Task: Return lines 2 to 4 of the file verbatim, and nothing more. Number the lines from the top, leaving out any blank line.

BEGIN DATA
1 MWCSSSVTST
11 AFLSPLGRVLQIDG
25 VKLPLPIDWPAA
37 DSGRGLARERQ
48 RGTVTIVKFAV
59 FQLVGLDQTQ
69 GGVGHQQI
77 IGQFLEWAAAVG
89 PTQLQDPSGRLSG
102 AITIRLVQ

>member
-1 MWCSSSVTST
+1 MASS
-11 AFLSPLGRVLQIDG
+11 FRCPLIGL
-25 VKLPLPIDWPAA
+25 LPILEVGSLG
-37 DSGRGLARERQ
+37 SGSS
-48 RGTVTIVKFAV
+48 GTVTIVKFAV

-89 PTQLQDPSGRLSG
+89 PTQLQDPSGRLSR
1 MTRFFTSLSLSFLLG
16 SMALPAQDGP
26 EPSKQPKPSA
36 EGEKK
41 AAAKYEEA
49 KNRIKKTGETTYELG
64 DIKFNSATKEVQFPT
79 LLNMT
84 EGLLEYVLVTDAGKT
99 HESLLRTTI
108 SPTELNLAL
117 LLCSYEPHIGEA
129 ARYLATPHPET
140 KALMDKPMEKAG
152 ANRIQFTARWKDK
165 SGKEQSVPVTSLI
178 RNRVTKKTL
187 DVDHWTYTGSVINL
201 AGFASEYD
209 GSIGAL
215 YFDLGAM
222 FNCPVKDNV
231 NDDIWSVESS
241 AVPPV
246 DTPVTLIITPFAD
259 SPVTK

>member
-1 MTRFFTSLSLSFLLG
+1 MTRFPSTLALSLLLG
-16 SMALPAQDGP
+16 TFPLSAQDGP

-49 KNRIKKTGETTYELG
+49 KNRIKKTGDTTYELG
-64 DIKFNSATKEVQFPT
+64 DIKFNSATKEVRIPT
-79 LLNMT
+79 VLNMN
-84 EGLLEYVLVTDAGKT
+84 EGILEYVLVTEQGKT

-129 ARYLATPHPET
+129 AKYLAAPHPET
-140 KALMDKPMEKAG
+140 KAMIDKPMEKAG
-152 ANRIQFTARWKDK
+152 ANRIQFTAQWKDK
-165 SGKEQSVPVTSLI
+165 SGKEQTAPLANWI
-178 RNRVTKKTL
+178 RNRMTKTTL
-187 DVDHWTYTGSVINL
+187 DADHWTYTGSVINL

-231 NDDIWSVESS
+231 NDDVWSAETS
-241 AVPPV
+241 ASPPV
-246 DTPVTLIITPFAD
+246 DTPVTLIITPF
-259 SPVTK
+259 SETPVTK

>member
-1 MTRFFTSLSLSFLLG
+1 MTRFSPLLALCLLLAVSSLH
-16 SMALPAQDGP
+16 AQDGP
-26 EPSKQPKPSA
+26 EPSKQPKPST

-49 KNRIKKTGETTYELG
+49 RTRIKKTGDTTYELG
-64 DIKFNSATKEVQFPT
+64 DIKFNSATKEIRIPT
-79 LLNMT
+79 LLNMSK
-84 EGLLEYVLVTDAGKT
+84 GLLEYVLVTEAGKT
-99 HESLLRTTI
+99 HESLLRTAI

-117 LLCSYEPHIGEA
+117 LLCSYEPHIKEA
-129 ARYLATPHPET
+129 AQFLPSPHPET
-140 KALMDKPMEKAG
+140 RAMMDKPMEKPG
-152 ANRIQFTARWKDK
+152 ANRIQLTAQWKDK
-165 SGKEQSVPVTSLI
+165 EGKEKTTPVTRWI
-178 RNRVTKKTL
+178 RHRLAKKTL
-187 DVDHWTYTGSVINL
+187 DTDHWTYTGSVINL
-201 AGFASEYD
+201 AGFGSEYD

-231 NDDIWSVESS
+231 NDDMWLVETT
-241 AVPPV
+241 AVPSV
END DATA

11 AFLSPLGRVLQIDG
25 VKLPLPIDWPAA
37 DSGRGLARERQ